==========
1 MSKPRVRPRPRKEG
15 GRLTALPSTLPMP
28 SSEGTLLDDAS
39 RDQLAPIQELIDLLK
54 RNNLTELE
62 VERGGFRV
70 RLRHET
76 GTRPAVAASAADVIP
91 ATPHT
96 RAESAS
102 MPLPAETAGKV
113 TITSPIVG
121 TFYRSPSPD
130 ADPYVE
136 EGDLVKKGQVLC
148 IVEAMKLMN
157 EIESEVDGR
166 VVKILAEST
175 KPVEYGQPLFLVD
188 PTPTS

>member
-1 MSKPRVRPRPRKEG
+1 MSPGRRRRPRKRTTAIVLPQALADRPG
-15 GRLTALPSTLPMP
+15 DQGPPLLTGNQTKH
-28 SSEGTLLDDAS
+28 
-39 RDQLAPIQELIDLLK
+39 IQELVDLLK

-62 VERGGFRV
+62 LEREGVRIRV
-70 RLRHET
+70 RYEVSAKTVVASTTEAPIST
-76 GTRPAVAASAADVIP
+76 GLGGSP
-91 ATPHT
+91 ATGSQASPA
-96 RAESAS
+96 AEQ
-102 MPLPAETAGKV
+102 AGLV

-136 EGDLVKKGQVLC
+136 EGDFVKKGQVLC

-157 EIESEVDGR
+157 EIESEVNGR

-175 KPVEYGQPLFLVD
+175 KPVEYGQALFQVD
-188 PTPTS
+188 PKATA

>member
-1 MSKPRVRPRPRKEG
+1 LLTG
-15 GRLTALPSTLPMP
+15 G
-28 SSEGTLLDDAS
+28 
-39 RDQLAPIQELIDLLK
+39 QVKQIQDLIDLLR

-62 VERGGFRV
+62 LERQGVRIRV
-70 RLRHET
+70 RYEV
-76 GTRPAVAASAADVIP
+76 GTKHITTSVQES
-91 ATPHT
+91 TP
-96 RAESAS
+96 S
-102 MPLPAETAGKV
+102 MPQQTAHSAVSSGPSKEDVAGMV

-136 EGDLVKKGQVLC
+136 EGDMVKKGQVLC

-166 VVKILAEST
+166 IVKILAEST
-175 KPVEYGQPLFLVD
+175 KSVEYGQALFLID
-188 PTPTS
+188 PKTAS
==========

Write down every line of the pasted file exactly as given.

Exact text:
1 MSKPRVRPRPRKEG
15 GRLTALPSTLPMP
28 SSEGTLLDDAS
39 RDQLAPIQELIDLLK
54 RNNLTELE
62 VERGGFRV
70 RLRHET
76 GTRPAVAASAADVIP
91 ATPHT
96 RAESAS
102 MPLPAETAGKV
113 TITSPIVG
121 TFYRSPSPD
130 ADPYVE
136 EGDLVKKGQVLC
148 IVEAMKLMN
157 EIESEVDGR
166 VVKILAEST
175 KPVEYGQPLFLVD
188 PTPTS

>member
-1 MSKPRVRPRPRKEG
+1 MSPGRRRRPRKRTTAIVLPQALADRPG
-15 GRLTALPSTLPMP
+15 DQGPPLLTGNQTKH
-28 SSEGTLLDDAS
+28 
-39 RDQLAPIQELIDLLK
+39 IQELVDLLK

-62 VERGGFRV
+62 LEREGVRIRV
-70 RLRHET
+70 RYEVSAKTVVASTTEAPIST
-76 GTRPAVAASAADVIP
+76 GLGGSP
-91 ATPHT
+91 ATGSQASPA
-96 RAESAS
+96 AEQ
-102 MPLPAETAGKV
+102 AGLV

-136 EGDLVKKGQVLC
+136 EGDFVKKGQVLC

-157 EIESEVDGR
+157 EIESEVNGR

-175 KPVEYGQPLFLVD
+175 KPVEYGQALFQVD
-188 PTPTS
+188 PKATA

>member
-1 MSKPRVRPRPRKEG
+1 LLTG
-15 GRLTALPSTLPMP
+15 G
-28 SSEGTLLDDAS
+28 
-39 RDQLAPIQELIDLLK
+39 QVKQIQDLIDLLR

-62 VERGGFRV
+62 LERQGVRIRV
-70 RLRHET
+70 RYEV
-76 GTRPAVAASAADVIP
+76 GTKHITTSVQES
-91 ATPHT
+91 TP
-96 RAESAS
+96 S
-102 MPLPAETAGKV
+102 MPQQTAHSAVSSGPSKEDVAGMV

-136 EGDLVKKGQVLC
+136 EGDMVKKGQVLC

-166 VVKILAEST
+166 IVKILAEST
-175 KPVEYGQPLFLVD
+175 KSVEYGQALFLID
-188 PTPTS
+188 PKTAS